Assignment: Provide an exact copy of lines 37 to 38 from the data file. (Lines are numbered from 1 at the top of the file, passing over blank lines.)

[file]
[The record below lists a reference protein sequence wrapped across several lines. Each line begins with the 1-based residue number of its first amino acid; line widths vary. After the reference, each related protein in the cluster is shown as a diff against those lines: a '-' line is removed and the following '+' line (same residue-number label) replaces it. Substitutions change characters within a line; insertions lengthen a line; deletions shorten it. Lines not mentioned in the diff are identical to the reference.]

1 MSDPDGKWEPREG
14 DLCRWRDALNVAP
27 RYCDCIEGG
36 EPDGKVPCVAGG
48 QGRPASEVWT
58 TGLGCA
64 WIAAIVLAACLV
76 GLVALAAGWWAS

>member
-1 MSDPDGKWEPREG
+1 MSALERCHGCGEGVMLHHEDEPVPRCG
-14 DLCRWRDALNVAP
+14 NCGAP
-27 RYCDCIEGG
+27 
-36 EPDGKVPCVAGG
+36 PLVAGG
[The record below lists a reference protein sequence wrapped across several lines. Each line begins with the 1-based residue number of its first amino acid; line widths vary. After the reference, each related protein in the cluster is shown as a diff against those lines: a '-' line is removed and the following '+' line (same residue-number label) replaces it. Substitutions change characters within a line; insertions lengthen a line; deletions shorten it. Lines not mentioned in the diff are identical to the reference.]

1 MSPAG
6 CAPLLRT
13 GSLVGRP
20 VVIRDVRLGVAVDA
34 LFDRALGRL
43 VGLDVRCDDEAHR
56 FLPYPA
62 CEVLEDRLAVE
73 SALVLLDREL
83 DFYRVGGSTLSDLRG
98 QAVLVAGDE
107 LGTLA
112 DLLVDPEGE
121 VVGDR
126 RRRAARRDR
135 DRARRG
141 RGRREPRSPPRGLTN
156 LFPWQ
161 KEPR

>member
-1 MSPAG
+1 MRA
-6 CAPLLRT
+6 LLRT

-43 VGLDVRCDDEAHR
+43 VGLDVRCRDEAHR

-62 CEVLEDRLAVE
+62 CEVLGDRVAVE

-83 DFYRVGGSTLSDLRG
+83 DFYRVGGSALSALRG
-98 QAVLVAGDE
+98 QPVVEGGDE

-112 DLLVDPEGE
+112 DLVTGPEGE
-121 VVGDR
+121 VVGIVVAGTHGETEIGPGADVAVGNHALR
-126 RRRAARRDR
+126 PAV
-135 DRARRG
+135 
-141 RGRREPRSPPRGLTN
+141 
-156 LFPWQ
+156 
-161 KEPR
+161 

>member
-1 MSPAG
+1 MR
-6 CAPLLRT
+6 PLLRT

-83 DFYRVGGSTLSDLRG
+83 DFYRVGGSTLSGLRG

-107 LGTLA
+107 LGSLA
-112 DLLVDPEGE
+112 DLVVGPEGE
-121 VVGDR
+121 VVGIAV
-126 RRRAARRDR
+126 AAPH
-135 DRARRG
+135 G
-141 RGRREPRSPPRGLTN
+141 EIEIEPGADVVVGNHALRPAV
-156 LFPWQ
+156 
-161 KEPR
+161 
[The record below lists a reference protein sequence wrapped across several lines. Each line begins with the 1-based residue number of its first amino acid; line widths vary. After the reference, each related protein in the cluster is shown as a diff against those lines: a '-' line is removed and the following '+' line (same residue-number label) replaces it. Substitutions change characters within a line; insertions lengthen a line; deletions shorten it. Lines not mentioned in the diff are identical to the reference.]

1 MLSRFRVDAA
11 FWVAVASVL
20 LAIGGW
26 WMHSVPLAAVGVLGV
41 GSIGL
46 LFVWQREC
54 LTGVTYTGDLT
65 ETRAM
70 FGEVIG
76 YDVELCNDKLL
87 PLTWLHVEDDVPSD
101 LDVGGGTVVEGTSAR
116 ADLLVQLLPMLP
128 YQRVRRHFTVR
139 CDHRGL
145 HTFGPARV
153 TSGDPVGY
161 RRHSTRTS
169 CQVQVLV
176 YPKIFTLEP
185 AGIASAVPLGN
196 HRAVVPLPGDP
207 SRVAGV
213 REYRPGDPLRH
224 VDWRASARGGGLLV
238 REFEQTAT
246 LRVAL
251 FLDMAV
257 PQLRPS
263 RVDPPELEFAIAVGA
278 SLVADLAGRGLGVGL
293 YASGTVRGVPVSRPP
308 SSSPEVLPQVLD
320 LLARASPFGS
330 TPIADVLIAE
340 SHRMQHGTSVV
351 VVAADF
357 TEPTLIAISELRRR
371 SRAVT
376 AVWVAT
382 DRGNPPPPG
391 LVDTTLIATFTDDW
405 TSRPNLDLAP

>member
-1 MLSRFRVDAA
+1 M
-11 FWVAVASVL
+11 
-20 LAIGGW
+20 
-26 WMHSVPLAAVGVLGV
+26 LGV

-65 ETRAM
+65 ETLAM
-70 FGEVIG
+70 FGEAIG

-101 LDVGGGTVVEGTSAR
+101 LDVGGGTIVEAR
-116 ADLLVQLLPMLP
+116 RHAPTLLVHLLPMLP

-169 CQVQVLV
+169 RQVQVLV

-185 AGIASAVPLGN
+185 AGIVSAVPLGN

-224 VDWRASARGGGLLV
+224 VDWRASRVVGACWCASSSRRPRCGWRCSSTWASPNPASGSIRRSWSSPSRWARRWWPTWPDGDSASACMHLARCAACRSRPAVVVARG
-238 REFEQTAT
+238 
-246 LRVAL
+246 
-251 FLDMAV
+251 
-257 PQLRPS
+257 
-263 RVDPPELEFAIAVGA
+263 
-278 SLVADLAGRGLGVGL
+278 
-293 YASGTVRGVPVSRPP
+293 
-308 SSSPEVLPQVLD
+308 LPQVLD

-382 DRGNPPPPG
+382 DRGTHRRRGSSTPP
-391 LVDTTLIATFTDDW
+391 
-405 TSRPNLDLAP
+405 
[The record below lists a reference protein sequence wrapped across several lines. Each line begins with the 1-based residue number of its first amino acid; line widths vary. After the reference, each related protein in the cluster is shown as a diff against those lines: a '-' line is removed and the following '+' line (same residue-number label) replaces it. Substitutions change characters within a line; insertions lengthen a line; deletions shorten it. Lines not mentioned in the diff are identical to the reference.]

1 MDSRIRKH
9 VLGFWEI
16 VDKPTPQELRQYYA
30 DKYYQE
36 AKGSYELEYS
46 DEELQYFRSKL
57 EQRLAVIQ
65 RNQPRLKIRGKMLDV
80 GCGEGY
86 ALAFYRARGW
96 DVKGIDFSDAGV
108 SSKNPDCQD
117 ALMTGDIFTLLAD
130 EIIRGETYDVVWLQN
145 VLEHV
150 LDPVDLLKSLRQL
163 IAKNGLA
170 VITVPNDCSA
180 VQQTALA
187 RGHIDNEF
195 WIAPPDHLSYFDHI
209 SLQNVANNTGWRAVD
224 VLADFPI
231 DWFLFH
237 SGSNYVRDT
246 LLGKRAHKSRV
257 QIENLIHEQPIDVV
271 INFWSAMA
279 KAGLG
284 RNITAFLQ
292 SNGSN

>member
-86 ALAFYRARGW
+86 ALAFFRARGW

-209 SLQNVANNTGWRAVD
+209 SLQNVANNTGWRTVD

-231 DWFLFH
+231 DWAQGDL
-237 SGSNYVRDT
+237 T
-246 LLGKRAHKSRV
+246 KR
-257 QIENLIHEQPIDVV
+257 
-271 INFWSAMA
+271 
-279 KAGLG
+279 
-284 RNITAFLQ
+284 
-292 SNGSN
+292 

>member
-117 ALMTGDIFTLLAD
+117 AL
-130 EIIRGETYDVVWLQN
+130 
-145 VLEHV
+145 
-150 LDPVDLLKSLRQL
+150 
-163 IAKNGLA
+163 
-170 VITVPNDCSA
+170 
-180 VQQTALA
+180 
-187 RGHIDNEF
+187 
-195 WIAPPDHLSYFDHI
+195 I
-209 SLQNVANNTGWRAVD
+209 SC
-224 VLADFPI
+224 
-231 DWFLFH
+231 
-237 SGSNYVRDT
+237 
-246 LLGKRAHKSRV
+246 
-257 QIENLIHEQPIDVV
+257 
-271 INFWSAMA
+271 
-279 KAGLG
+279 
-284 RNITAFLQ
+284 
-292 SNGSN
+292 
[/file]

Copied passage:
156 LFPWQ
161 KEPR